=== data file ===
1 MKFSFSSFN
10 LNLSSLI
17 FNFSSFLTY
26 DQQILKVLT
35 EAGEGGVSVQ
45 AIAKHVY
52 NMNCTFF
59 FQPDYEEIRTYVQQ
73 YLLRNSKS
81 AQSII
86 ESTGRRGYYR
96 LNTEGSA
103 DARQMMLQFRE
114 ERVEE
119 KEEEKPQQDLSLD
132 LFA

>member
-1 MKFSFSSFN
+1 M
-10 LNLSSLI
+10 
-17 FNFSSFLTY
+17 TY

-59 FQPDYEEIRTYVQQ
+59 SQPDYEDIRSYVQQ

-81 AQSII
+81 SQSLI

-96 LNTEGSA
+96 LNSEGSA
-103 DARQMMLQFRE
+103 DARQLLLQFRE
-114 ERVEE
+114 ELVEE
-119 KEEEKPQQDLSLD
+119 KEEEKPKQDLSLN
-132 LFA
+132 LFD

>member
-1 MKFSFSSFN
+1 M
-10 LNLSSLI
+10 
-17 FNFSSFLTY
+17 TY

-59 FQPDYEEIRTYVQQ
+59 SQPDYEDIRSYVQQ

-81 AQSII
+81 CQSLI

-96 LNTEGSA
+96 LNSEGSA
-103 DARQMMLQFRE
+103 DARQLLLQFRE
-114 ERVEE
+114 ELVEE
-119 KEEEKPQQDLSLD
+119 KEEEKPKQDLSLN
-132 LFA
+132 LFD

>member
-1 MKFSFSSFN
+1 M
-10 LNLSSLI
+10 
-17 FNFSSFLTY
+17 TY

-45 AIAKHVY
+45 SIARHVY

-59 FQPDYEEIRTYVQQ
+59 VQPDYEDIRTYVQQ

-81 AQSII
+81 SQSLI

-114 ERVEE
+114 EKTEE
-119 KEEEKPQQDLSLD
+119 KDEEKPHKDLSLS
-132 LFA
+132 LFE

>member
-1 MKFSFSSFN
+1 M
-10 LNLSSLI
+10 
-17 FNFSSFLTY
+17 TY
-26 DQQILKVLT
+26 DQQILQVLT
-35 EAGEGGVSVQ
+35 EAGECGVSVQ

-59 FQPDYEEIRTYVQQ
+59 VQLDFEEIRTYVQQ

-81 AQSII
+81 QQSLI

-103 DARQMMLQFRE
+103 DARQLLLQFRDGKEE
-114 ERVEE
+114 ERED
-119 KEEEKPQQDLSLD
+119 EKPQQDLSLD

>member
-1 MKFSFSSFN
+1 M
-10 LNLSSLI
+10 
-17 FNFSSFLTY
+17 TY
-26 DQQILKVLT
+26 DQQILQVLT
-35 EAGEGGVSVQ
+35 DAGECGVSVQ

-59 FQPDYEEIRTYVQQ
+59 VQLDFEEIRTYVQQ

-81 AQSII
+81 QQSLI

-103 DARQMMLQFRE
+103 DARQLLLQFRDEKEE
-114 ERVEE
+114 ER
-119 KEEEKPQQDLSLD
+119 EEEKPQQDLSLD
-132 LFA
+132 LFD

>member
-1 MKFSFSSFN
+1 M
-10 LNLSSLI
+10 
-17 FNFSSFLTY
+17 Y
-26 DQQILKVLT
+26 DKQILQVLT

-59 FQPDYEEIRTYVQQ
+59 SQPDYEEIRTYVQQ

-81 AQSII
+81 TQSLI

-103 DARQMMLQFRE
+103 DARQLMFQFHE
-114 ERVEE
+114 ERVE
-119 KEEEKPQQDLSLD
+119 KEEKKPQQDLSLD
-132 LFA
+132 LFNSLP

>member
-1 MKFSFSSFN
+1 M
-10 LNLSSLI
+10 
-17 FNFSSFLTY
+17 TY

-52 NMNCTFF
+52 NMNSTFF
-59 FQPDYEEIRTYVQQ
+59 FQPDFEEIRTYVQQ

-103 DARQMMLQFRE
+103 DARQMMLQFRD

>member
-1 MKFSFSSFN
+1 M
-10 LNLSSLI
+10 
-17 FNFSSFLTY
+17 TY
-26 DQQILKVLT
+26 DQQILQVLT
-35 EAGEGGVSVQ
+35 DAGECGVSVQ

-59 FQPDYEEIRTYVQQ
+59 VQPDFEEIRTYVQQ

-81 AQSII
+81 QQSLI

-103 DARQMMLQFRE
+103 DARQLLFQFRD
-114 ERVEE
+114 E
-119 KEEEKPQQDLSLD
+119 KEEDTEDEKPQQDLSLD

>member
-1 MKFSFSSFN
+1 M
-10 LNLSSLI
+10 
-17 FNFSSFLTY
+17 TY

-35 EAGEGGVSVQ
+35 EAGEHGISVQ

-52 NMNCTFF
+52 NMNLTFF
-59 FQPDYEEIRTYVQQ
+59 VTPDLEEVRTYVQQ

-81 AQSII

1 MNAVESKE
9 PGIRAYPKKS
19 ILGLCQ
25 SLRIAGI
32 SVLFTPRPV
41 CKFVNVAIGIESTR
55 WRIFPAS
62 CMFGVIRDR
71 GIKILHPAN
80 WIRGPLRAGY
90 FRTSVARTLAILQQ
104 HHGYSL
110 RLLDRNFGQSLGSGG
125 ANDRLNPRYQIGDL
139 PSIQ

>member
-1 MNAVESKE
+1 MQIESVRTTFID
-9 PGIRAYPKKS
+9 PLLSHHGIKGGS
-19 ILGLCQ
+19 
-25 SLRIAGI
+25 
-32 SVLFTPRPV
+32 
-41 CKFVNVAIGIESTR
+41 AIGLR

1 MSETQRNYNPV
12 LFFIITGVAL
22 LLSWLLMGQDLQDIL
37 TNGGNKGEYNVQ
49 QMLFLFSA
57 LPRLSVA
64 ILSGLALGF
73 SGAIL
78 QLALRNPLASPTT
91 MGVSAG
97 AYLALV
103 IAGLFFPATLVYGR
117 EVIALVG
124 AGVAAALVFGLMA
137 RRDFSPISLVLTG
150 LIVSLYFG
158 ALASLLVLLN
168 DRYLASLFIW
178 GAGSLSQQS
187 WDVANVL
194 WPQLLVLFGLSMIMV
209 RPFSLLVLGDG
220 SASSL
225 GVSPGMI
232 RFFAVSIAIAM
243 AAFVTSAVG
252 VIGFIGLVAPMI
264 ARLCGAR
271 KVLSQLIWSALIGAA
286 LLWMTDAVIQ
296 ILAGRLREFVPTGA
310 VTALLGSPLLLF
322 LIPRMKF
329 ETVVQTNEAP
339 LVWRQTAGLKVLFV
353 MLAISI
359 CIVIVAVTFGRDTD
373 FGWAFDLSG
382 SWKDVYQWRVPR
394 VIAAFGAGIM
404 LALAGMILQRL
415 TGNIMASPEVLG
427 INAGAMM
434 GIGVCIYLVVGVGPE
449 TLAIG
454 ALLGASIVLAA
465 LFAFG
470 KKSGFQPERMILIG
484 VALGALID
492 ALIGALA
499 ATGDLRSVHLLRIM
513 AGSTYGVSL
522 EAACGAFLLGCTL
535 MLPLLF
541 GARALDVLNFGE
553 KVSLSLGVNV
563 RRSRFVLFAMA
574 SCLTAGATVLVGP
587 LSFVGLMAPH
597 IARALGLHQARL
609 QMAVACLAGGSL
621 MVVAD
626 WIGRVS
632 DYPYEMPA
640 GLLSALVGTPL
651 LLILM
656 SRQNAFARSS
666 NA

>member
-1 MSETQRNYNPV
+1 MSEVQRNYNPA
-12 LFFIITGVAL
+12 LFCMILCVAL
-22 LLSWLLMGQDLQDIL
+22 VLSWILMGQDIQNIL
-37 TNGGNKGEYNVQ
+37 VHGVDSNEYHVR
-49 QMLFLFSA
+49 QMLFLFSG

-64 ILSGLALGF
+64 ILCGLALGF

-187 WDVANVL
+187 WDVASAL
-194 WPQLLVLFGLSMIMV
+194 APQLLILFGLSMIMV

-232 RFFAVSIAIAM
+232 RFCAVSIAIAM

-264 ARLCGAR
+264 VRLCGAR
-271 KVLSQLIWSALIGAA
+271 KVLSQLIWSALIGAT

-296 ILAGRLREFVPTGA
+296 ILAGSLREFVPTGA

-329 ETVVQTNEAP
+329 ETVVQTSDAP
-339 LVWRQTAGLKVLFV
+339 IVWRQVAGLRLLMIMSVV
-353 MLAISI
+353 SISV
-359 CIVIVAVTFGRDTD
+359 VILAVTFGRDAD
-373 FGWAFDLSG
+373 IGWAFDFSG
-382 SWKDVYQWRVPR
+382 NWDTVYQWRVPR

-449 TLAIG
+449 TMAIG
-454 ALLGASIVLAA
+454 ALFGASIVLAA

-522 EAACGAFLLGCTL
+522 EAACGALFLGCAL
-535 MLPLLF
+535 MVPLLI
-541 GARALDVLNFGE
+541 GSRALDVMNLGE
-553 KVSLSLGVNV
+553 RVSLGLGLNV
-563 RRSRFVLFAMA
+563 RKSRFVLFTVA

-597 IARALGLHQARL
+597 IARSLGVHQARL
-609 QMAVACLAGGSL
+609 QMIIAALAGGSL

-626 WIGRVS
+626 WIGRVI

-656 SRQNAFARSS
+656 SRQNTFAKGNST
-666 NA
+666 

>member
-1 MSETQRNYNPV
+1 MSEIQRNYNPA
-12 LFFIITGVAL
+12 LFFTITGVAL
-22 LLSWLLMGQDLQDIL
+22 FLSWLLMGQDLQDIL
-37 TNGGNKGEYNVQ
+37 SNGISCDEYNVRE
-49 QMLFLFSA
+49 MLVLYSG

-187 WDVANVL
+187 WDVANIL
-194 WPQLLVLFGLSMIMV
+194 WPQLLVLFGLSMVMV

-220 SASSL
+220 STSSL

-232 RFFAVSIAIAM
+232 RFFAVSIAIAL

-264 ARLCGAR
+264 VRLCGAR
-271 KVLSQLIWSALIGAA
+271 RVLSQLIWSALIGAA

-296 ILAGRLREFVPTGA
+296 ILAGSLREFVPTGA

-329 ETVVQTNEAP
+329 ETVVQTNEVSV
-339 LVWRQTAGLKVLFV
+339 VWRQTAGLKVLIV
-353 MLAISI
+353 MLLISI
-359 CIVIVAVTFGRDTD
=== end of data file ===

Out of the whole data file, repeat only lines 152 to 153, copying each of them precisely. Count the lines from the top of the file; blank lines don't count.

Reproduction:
-59 FQPDYEEIRTYVQQ
+59 FQPDFEEIRTYVQQ